Other equators : measures for an international tribunal for the Rights of Nature
Author(s)Binjaku, Xhulo.; Dixit, Milap.
Measures for an international tribunal for the Rights of Nature
Massachusetts Institute of Technology. Department of Architecture.
Hashim Sarkis and Roi Saigueiro Barrio.
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In 1997, the Kyoto Protocol institutionalized carbon offsetting as a "market solution" to emissions, allowing companies and states to offset every tonne of carbon dioxide emissions with an equivalent tonne of carbon dioxide sequestered somewhere else. This logic of equivalence was enabled by a set of global metrics (such as the definition of "forest" under international law) that financialized the Earth's capacity to absorb carbon. Equatorial mountains became prime targets for the production of carbon credits through pine and eucalyptus plantations. In 2008, Ecuador became the first country to recognize the Rights of Nature, extending its jurisdiction to the scale of the planet and granting legal personhood to nonhuman entities such as mountains. More than a decade since it was first recognized, the Rights of Nature remains an elusive notion, easily absorbed into the logic of practices that reduce Nature to its exchange value.The Rights of Nature lacks an institution to specify and guarantee its functions, to measure and account for its violations, and to summon the "Nature" for whom it claims to speak. In 2018, Ecuador requested proposals for an International Tribunal with the authority to invoke universal jurisdiction for global cases related to the Rights of Nature. The Tribunal would be deployed territorially across a site of planetary significance: the Equator itself, which intersects the Avenue of Volcanoes, a group of twenty mountains recognized as legal persons under Ecuadorian law. The buildings of the institution make mountains legible as witnesses in courts of law by framing, measuring and collecting "units" of Nature to be used as evidence. They are the architectural expression of a paradox that underlies the very idea of the Rights of Nature: that the infinite value of Nature has to be assigned finite values in order to exist as a legal category.The legal and spatial logics used to define units of "Nature" begin to erode when they encounter the specificity of terrain, allowing the mountains to speak for themselves.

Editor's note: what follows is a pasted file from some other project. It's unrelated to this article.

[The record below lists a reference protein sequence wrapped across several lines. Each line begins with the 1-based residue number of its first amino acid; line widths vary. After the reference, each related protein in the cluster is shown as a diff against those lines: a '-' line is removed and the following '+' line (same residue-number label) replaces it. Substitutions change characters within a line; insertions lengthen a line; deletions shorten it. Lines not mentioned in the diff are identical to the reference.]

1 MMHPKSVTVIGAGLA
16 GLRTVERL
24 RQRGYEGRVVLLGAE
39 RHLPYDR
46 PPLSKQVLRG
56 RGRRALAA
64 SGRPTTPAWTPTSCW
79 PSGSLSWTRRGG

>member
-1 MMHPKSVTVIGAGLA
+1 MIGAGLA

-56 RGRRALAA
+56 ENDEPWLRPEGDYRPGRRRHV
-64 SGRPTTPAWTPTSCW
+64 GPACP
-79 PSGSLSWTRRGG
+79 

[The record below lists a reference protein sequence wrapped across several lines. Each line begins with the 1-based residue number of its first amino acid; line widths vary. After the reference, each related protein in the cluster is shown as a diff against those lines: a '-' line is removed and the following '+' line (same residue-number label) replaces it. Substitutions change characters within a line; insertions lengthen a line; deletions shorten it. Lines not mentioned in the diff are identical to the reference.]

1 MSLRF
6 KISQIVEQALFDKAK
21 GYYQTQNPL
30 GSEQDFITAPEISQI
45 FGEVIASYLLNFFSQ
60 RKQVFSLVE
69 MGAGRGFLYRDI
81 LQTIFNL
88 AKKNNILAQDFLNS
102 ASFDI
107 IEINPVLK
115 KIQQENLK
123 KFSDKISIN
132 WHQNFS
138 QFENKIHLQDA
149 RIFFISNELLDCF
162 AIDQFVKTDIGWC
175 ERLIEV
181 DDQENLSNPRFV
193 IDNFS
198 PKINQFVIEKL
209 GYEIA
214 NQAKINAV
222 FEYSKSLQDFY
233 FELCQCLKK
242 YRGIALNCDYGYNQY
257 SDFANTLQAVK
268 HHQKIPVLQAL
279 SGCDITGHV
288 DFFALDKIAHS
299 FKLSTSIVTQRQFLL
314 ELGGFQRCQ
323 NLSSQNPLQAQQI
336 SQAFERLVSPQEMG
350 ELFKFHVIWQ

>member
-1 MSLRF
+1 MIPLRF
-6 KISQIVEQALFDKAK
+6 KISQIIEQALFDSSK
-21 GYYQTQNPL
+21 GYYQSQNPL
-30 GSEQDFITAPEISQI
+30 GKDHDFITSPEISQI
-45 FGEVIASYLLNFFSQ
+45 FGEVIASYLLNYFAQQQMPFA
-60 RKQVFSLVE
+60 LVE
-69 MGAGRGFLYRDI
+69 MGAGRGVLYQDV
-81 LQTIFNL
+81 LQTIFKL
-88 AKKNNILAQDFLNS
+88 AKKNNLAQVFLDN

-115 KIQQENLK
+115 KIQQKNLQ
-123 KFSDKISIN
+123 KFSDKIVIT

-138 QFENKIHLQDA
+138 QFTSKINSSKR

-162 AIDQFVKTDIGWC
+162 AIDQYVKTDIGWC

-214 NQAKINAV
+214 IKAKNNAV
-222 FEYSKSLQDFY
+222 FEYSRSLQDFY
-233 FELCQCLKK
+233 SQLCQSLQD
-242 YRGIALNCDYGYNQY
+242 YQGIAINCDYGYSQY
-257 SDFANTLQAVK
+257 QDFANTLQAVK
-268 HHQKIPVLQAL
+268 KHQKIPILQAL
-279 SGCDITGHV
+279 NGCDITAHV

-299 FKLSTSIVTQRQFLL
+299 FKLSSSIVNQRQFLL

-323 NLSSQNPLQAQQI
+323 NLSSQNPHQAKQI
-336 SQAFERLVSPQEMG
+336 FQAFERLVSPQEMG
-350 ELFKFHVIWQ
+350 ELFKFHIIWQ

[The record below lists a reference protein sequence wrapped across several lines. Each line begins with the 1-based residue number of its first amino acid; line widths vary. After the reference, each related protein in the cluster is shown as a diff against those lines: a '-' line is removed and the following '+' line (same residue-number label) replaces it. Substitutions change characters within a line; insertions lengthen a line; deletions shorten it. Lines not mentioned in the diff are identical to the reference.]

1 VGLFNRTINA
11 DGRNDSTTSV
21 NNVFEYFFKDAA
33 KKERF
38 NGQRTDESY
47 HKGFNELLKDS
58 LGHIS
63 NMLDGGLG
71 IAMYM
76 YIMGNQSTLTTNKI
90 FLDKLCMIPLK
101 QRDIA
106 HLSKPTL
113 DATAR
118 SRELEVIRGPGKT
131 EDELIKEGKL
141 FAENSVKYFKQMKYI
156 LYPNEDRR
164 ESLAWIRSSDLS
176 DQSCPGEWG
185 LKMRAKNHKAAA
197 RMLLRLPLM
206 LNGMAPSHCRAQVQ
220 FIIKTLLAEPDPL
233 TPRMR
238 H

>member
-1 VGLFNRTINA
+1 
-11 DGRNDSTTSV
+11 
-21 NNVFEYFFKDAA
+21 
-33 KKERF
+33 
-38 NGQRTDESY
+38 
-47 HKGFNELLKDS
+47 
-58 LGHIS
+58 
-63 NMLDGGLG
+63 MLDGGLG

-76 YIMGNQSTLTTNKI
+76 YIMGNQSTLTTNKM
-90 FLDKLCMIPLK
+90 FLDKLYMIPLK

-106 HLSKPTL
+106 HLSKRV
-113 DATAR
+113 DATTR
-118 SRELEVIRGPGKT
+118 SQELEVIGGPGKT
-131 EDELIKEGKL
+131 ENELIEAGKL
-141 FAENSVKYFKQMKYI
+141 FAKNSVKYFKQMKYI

Thesis: M. Arch., Massachusetts Institute of Technology, Department of Architecture, 2019Cataloged from PDF version of thesis. Pages 166 and 167 blank.Includes bibliographical references (pages 164-165).
DepartmentMassachusetts Institute of Technology. Department of Architecture
Massachusetts Institute of Technology